The Mysterious Mr. Strauss

The Mysterious Mr. Strauss

“Leo Strauss: The European” and “The Closing of the Straussian Mind” by Mark Lilla, in The New York Review of Books (Oct. 21 & Nov. 4, 2004), 1755 Broadway, 5th fl., New York, N.Y. 10019–3780.

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Thirty years after his death, Leo Strauss (1899–1973), a German-born émigré scholar, began popping up in various political journals as the satanic thinker behind the allegedly duplicitous neocon march to war in Iraq. The charge was baseless, argues Lilla, a professor at the University of Chicago’s Committee on Social Thought. For Strauss, if not for many of his American followers, ideological partisanship was a temptation philosophers should avoid.

Politics offered no solution to what Strauss regarded as the philosopher’s basic dilemma: how to live a life of perpetual questioning when most people and societies need the settled answers provided by political and religious authority. Strauss found a solution to the dilemma in the “esotericism” practiced by Alfarabi, the founder of medieval Islamic philosophy, and Maimonides, his medieval Jewish counterpart. “The conventional view,” writes Lilla, “is that both tried to reconcile classical philosophy with revealed law and thereby reform their societies. When Strauss discovered Alfarabi, he became convinced that this was just his exoteric, publicly accessible doctrine, and that, if his works are read more attentively, a subtler, esoteric teaching emerges.” In short, Alfarabi’s writings gave casual readers the impression that philosophy and revelation are compatible, while attentive readers perceived that they are not.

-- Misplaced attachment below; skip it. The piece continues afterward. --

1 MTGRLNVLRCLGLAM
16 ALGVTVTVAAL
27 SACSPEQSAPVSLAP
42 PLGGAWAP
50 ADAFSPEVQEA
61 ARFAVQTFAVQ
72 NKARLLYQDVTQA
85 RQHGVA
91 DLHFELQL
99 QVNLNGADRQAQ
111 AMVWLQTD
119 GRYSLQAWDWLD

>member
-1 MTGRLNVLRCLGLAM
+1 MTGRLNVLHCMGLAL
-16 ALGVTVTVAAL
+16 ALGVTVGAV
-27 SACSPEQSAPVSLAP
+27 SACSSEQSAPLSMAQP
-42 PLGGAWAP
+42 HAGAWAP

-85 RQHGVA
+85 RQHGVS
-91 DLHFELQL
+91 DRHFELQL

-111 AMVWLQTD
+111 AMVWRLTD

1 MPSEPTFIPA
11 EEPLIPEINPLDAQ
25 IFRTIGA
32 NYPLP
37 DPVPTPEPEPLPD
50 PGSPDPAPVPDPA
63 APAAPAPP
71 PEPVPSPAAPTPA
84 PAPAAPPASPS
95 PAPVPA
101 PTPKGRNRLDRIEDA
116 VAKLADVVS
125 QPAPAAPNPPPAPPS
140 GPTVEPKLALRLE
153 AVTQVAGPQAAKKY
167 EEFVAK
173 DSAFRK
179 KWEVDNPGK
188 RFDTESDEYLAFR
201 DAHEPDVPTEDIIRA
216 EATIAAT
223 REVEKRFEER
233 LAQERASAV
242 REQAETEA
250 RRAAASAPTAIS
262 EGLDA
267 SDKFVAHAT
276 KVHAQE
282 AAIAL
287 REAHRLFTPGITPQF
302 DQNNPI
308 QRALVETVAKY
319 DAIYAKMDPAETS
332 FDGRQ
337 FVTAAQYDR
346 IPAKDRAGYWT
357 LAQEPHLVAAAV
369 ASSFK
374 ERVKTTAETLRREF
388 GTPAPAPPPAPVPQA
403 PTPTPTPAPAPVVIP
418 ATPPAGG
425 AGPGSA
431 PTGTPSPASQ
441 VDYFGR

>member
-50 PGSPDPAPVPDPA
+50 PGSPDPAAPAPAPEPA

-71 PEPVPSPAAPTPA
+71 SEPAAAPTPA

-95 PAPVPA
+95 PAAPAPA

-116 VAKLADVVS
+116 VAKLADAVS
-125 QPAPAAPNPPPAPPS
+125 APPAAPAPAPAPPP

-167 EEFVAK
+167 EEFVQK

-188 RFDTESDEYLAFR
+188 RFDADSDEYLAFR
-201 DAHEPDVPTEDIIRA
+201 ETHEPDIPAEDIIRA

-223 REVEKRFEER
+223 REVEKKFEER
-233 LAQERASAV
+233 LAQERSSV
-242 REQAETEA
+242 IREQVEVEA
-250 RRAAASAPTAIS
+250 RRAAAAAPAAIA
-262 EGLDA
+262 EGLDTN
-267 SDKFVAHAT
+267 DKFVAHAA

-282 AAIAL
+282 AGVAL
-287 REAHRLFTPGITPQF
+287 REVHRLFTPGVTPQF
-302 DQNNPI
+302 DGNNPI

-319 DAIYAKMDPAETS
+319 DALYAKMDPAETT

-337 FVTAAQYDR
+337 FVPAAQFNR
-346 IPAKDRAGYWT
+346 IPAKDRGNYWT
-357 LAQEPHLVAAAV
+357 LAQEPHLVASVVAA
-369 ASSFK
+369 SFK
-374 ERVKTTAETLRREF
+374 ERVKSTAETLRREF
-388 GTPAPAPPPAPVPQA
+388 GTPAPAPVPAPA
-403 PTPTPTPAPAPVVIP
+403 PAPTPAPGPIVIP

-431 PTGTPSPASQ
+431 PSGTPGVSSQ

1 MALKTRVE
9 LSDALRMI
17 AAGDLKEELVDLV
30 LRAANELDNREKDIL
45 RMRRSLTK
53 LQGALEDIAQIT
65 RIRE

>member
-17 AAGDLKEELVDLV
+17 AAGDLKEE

Moving further back in time, says Lilla, Strauss developed “an idealized picture of an ‘ancient’ or ‘classical’ philosophical tradition that was also esoteric.” He then tried to show that modern Enlightenment philosophy had domesticated “the truly radical nature of Socratic questioning,” and that “the genuine freedom of philosophy as a way of life” had been lost.

Strauss was a teacher as well as a thinker, and, as a professor in the United States in the second half of his life, he acquired a considerable following in American universities. In some places, Straussians’ “habit of forming dogmatic cliques with students and hiring one another” won them an unenviable reputation. Since Strauss’s death, younger Straussians “have turned their attention increasingly to Washington” and slowly adapted Straussian doctrine “to comport with neoconservative Republicanism.” Many of them, such as Deputy Secretary of Defense Paul D. Wolfowitz, have served in high government positions, while others, such as William Kristol, editor of The Weekly Stand­ard, “play central roles in the neoconservative intellectual-political-media-foundation complex.”

Most of the charges made about a malign Straussian influence in the government “are patently absurd,” Lilla says. But some political Straussians are guilty of narrowing Strauss’s thought into hardened dogmas. “It is a shame that Strauss’s rich intellectual legacy is being squandered through the shortsightedness, provincialism, and ambition of some of his self-proclaimed disciples.”

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